Ian Snell started the 2005 season on a tear, the 24-year-old righty recording a win in each of his first nine decisions for the Indianapolis Indians.
One of those victories towered above the rest. On May 15, Snell turned in the best Single-Game Performance in the Minor Leagues in 2005: a no-hitter at home to lead the Indians to a 4-0 victory over the Norfolk Tides.
Snell's gem, which also won the award for best Single-Game Performance at the Triple-A level, was a truly dominating outing. The Pirates farmhand recorded a season-high nine strikeouts and allowed just one batter to reach base, a fifth-inning walk to Ron Calloway.
For some perspective on just how rare Snell's accomplishment was, consider this -- the last Indians' pitcher to toss a no-no was Tommy Carroll, who accomplished the feat in 1974. The last time it happened in Indianapolis was in 1959.
Snell humbly deflected some of the credit to his outfield, which played spectacular defense throughout the day. "(Left fielder Jon) Nunnally, (center fielder Chris) Duffy and (right fielder Graham) Koonce all made awesome catches," he told ESPN Radio after the game. "It's really an honor to have those guys on my team."
Nunnally provided the bulk of the offense as well, a three-run homer in the second inning that allowed Snell to work with a lead most of the afternoon.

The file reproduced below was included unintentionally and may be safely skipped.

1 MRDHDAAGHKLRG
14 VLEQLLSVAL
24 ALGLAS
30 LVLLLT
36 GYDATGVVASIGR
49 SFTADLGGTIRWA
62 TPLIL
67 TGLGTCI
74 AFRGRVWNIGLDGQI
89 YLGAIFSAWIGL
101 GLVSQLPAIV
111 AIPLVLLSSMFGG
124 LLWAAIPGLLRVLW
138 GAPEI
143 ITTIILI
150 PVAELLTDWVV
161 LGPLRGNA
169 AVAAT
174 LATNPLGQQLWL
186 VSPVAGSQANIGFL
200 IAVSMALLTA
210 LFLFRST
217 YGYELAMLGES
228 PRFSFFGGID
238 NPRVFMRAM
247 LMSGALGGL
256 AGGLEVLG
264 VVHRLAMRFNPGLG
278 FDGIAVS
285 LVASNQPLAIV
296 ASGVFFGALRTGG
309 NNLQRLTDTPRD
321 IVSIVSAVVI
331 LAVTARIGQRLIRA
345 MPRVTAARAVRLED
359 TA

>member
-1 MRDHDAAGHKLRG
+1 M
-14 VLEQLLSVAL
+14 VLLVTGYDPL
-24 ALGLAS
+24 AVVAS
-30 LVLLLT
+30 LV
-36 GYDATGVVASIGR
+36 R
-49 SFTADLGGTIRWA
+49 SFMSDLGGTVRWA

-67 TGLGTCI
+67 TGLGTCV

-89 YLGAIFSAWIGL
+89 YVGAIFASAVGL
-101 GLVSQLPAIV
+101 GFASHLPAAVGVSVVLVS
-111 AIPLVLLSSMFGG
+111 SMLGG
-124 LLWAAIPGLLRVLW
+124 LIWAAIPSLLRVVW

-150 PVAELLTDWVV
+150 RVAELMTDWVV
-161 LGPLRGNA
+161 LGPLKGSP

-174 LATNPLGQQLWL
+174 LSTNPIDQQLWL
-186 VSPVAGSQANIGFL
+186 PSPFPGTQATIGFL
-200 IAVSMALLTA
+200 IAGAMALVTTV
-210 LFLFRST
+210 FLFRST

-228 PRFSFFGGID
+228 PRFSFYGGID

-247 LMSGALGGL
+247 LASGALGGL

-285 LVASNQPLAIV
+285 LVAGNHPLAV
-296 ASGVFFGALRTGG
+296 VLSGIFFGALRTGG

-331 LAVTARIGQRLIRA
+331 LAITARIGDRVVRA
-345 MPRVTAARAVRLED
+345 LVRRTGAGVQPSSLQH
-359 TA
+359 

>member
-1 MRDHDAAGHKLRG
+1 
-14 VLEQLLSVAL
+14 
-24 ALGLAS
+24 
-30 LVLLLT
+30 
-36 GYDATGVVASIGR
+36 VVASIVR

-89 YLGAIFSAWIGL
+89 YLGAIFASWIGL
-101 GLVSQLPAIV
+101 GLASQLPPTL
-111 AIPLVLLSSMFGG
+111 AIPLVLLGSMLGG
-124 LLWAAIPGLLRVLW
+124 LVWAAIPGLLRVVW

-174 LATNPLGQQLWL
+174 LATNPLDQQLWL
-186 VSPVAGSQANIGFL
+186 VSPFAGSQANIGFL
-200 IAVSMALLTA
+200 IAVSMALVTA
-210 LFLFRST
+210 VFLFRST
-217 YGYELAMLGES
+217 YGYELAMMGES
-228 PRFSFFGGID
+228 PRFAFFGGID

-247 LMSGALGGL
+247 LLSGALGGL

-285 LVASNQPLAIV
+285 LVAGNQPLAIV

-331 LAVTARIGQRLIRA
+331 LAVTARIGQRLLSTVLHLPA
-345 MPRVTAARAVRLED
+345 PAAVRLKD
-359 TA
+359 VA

For Indianapolis manager Trent Jewett, one of the most impressive aspects of Snell's outing was the quality of the team he no-hit.
"There was nothing cheap about it," Jewett told the Pittsburgh Post-Gazette. "He pitched it against what I consider the second-best hitting team in the league. Norfolk has some veteran hitters -- Brian Daubach, Gerald Williams, Benji Gil. It was a great performance."
It was also an opportunity for Snell to silence his critics, as some people have voiced concern that at 5-foot-11 and 180 pounds he won't have the power to make it as a Major League starter.
"Ian had amazing stuff," Indians pitching coach Darold Knowles told the Post-Gazette. "He seemed to get stronger as the game went on. He kept his velocity in the mid-90s the entire afternoon. Not too many guys have that kind of stamina."
"People can say what they want. Size doesn't matter," Snell remarked after the game. "I guess I've proven that already."
This story was not subject to the approval of the National Association of Professional Baseball Leagues or its clubs.